As markets opened and closed across the world from Monday into Tuesday the falling indices was evidence of the ebbing confidence of investors.

Some £2.3 trillion has been wiped off of the wealth of investors over the last week. Britain’s Blue-Chip index suffered a £46 billion loss in yesterday’s session as the FTSE dropped to below 5,100 and the US Dow Jones Industrial Average fell more than 600 points in its largest one day fall since December 2008.

"The current situation could be seen as a fast, complete and unexpected loss of confidence that has been building up over the past few weeks," said BNP Paribas in a note as the Asian stock markets plunged "Given that the global economic recovery remains fragile, this fast disappearance of confidence is worrying, which puts us back in a vicious circle where the market drop feeds pessimism."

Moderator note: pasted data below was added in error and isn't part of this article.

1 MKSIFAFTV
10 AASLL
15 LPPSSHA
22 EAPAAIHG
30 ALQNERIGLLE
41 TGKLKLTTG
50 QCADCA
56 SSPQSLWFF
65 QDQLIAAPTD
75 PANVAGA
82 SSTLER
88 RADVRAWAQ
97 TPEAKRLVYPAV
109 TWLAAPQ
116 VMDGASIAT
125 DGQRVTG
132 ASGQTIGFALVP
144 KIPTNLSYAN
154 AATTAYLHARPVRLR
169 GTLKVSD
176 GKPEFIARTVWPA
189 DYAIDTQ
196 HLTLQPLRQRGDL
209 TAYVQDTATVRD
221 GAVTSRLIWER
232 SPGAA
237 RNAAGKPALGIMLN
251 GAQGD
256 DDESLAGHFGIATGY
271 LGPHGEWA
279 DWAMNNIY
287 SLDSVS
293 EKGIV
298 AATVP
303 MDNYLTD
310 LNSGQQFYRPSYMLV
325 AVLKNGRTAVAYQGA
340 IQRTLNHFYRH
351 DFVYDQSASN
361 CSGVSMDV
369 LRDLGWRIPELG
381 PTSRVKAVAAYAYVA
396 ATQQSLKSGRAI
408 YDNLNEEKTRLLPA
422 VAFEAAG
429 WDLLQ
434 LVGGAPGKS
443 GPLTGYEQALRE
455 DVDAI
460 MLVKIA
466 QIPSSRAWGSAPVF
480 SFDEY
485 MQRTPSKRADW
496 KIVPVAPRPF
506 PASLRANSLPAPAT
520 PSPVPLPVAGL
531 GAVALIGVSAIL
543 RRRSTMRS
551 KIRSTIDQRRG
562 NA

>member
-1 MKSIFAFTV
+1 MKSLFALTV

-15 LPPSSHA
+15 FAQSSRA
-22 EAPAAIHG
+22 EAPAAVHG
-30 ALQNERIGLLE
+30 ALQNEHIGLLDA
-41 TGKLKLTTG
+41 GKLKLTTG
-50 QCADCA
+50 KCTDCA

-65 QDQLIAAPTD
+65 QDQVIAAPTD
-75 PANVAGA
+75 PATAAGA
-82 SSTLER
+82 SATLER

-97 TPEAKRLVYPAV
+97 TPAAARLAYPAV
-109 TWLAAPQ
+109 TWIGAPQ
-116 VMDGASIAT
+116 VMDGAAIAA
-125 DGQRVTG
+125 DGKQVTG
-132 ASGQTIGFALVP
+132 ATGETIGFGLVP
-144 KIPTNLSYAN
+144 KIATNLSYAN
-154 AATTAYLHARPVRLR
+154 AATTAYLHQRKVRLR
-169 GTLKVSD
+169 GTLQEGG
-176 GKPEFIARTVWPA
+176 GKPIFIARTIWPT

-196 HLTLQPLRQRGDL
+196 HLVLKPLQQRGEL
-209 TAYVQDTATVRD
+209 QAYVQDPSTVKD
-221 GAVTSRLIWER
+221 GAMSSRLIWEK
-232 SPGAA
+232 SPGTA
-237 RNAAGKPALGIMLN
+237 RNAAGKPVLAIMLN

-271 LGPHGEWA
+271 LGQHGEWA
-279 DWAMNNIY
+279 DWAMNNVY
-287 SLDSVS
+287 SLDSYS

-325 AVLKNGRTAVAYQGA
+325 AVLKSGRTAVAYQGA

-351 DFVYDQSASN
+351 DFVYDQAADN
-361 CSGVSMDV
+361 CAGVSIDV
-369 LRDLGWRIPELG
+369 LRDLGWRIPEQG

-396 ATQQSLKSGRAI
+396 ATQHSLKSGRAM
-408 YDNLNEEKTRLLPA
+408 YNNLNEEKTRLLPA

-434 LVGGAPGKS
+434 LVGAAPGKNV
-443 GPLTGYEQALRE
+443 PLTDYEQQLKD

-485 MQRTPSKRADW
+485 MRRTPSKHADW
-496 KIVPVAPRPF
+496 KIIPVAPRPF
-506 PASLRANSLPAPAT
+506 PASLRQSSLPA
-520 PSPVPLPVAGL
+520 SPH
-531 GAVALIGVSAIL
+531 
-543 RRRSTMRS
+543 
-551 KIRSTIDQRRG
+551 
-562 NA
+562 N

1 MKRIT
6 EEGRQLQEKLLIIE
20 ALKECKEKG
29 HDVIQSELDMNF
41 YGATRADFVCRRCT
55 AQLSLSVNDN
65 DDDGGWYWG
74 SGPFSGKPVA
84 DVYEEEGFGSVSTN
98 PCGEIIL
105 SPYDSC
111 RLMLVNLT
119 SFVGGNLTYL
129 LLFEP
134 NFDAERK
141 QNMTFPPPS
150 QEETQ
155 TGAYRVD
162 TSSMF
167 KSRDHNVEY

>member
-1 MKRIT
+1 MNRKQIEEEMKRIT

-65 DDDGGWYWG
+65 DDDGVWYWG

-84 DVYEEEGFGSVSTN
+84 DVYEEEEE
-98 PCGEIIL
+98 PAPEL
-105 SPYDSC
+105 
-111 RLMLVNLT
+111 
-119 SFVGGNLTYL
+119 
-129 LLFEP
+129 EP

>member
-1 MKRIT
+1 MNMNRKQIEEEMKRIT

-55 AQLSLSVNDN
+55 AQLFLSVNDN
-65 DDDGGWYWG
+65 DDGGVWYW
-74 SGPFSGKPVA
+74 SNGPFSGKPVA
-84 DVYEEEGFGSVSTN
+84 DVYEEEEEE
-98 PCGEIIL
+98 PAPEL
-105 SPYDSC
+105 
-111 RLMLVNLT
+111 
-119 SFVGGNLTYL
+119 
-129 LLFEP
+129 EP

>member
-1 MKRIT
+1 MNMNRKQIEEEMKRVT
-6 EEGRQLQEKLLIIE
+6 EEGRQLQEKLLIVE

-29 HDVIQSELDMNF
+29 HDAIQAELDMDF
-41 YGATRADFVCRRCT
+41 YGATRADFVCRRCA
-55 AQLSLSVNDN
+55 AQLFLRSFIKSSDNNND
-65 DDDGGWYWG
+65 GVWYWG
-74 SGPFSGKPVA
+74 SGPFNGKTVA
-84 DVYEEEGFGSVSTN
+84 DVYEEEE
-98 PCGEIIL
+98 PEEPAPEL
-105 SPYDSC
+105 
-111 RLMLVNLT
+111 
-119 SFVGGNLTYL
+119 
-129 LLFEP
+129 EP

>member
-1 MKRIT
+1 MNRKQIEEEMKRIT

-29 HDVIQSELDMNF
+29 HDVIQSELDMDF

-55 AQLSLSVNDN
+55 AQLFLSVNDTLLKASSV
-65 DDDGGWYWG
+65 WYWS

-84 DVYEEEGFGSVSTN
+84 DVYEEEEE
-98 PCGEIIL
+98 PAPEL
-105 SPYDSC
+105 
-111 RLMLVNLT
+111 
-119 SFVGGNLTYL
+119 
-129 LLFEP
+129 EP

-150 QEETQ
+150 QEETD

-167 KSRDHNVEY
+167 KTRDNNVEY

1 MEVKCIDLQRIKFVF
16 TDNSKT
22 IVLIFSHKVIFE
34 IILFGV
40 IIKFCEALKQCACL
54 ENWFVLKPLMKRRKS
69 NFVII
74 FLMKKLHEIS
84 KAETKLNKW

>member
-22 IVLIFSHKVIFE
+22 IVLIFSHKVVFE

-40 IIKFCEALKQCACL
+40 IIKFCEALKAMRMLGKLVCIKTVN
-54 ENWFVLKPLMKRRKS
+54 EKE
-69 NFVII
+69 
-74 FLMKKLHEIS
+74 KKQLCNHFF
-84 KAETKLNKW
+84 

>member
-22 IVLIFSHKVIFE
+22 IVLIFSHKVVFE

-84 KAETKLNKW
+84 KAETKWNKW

But the money taken out of equities and commodities has to go somewhere and flight to safety has been the name of the game with gold hitting a record high.

The Swiss franc and the Japanese yen also both strengthened even though both countries central banks had intervened on the money markets over the last week selling off their currencies to weaken them.

Even the IS dollar regained a little of its composure as money drained from the markets looking for somewhere to go.

As the markets opened in London on Tuesday the FTSE managed to climb to 5,116 but has the rest of the day to fight through.

President Obama at the centre of the storm sparked by Standard & Poor’s downgrade of US debt on Friday said that the US’s debt problems were solvable and that the reforms to tax and social services “…doesn’t require any radical steps. What it does require is common sense and compromise,”

But are the markets going to listen?

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